Inside Vivien Leigh's Relationship With Her Only Child

In the spring of 1935, Vivian Holman became the toast of the London stage, and the press pestered her for interviews, which she happily gave. She was 22 years old, married to a barrister, Leigh Holman, and had recently taken a stage name: Vivien Leigh, according to "Vivien: The Life of Vivien Leigh." During several of the interviews, the newspapers photographed her holding her daughter Suzanne, who was a toddler, and Leigh discussed her hopes for her daughter. "I believe that Suzanne is going to be an actress too," she said, per "Vivien."

Leigh also discussed how she was balancing her two roles as a budding actress and wife and mother. "And now I find myself launched out on two whole-time careers — actress and housewife," she told The Daily Telegraph. "Both jobs are fascinating, and I do not think one will interfere with the other." She couldn't have been more wrong.

Vivien Leigh's rise to stardom 

Vivien Leigh, born Vivian Mary Hartley in Darjeeling, India, on November 5, 1913, to a British stockbroker father and Irish mother, had already set her sights on the stage by the time she was 7, per Biography. "Vivien always wanted to be an actress. She was single-minded," Maureen O'Sullivan later recalled, according to "Vivien Leigh: An Intimate Portrait." O'Sullivan and Leigh attended the same convent school and, like Leigh, she too would end up in Hollywood, most memorably as Jane in the "Tarzan" films of the 1930s.

Leigh's commitment to her chosen profession revealed itself in various ways, including being the only girl in her school to take ballet, attending the classes alone, per "Vivien Leigh." She would become fluent in French and Italian, and as a teen studied at London's famous Royal Academy of Dramatic Art, per Biography. When Leigh married at 18 and gave birth to her daughter a month before she turned 19, it appeared that perhaps her life was going to take a different path. But motherhood, it would seem, was only a temporary setback in Leigh's career path.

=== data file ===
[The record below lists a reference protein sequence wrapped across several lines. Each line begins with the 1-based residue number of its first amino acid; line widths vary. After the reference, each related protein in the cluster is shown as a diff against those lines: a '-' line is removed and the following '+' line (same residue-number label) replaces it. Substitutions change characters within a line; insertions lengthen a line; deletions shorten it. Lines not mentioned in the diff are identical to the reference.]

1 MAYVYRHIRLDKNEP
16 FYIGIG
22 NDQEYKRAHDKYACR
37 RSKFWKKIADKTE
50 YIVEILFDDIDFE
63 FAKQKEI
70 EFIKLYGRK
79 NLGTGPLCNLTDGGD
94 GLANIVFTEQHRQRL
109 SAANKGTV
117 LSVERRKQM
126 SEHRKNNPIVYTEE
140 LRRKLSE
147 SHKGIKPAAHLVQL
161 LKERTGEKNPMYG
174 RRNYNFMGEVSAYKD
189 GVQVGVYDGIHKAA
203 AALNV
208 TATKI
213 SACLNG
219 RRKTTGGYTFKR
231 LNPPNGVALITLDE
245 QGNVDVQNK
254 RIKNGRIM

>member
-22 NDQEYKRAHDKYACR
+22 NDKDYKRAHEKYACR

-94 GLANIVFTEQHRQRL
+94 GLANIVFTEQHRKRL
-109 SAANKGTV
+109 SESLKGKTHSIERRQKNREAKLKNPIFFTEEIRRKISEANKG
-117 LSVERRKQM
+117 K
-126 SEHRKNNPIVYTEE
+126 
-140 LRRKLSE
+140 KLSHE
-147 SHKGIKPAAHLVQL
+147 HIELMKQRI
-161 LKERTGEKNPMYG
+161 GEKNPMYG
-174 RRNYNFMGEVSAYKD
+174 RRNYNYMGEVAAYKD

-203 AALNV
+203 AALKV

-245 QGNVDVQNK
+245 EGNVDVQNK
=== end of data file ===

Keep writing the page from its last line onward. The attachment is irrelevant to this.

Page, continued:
Vivien Leigh's acting career came first 

Suzanne Holman was born on October 10, 1933, in London, but her mother didn't seem to have a lot of interest in her, giving over her maternal duties to nannies, according to The Sydney Morning Herald. For Vivien Leigh, the time and energy many parents spend on raising a child instead went to building her acting career, beginning with small parts in British films and on the London stage.

"I loved my baby as every mother does, but with the clear-cut sincerity of youth, I realized that I could not abandon all thought of a career on stage. Some force within myself would not be denied expression ... ," she later admitted, per "Vivien Leigh: An Intimate Portrait." Her tenaciousness began to pay off, but at the expense of both her marriage and her relationship with her daughter. In May 1935, on the heels of Leigh's success with the play "The Mask of Virtue," she signed a major movie contract with London Films and then began a brief affair with the studio's head, Alexander Korda, per the Evening Standard and The Guardian. It was neither the first nor the last of her affairs while married to Leigh Holman.